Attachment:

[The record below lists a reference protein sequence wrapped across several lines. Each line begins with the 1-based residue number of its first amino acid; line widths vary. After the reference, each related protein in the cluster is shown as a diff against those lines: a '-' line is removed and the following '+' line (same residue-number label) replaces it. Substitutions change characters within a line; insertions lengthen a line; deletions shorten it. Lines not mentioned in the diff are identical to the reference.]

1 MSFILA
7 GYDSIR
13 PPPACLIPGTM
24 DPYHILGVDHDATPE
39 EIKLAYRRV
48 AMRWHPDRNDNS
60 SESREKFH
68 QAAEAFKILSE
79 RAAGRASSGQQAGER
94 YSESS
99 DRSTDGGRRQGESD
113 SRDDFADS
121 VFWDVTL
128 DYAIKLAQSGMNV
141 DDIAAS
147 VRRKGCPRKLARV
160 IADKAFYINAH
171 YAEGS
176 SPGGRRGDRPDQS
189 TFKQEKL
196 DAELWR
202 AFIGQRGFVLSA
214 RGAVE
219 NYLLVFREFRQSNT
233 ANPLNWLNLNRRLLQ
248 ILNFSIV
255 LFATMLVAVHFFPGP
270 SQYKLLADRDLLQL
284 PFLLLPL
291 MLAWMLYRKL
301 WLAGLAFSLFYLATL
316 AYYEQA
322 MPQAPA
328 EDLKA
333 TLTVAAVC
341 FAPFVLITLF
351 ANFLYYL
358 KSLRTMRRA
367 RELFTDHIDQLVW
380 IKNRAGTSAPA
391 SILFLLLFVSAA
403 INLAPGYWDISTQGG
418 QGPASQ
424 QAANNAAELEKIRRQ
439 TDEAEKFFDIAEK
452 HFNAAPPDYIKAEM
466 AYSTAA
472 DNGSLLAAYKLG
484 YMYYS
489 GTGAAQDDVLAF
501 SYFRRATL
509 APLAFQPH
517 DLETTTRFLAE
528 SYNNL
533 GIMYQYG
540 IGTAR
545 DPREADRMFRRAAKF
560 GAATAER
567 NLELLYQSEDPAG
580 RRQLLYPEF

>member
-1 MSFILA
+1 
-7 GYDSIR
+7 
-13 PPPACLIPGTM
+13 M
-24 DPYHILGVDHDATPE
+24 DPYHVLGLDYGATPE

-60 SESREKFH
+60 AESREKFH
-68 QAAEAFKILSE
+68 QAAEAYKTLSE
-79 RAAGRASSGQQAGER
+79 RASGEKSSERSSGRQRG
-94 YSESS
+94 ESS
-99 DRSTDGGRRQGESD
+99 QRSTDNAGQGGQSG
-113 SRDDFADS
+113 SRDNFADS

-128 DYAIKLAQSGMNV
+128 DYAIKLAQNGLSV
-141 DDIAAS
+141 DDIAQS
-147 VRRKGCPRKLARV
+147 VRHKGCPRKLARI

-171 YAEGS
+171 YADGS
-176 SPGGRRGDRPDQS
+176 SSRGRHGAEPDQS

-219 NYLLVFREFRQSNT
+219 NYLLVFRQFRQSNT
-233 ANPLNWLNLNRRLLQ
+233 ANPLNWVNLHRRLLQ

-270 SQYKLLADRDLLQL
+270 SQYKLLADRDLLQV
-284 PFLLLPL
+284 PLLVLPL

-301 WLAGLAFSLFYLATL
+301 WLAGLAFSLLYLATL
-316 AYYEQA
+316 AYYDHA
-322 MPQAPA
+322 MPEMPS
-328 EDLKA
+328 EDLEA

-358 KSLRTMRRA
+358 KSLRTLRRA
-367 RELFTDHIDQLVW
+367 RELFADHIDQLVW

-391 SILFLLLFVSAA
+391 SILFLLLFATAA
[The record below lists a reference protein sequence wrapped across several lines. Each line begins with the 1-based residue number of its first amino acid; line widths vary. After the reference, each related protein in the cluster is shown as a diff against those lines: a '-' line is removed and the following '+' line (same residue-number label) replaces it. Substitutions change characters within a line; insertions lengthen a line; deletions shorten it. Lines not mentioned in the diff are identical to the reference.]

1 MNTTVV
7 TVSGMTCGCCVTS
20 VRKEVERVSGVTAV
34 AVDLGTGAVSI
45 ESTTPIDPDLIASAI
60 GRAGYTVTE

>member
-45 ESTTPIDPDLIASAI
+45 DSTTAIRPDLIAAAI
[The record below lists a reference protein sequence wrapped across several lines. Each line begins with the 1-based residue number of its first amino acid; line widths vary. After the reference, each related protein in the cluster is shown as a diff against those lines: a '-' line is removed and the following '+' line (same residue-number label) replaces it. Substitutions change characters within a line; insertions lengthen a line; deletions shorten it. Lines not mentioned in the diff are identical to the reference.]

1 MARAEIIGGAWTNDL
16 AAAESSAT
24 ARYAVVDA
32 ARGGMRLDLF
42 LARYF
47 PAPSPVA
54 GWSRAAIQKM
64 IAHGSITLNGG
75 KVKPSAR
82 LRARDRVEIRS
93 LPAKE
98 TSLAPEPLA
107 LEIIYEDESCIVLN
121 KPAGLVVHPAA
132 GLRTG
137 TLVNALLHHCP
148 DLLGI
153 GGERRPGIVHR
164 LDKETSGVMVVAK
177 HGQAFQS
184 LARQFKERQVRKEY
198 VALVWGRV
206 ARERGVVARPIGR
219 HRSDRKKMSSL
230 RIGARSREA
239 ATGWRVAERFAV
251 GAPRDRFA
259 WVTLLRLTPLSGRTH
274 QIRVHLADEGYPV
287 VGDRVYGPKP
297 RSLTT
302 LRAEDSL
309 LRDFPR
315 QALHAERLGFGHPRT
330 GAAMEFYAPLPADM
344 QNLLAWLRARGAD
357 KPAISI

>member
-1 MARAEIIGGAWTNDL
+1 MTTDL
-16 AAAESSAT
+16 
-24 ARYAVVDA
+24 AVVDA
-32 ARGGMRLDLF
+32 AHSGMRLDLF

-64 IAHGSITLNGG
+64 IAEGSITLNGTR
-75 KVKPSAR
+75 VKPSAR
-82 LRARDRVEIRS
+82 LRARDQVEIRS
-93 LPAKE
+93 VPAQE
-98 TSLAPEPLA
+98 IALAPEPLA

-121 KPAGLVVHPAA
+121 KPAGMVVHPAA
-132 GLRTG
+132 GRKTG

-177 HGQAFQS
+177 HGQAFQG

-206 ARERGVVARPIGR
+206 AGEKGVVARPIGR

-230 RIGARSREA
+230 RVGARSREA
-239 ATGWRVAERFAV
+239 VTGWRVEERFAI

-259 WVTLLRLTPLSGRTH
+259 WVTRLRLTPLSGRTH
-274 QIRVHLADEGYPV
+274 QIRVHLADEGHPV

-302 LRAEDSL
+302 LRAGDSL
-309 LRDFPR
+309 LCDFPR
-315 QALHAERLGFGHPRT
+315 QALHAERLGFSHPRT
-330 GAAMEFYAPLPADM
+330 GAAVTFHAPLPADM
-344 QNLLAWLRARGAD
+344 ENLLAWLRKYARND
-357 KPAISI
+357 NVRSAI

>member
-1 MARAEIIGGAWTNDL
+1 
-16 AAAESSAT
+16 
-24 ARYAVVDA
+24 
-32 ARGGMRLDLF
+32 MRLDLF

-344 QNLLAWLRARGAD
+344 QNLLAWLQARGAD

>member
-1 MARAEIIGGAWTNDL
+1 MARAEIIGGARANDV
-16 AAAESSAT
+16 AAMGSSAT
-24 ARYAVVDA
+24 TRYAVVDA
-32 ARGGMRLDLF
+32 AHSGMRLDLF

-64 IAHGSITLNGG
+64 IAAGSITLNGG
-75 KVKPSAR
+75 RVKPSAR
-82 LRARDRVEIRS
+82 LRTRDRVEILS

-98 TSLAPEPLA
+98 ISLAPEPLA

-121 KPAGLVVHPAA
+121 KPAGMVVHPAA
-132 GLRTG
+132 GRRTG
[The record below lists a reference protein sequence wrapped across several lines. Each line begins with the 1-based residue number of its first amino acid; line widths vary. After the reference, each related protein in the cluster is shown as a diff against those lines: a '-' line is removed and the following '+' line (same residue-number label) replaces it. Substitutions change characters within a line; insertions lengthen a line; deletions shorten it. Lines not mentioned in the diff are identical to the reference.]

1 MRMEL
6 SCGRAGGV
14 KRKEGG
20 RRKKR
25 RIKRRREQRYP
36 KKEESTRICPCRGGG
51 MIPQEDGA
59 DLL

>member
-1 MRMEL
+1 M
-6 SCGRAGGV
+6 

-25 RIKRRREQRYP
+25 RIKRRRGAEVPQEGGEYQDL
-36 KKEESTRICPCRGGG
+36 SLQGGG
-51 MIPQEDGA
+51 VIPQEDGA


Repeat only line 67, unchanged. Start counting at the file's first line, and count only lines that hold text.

-13 PPPACLIPGTM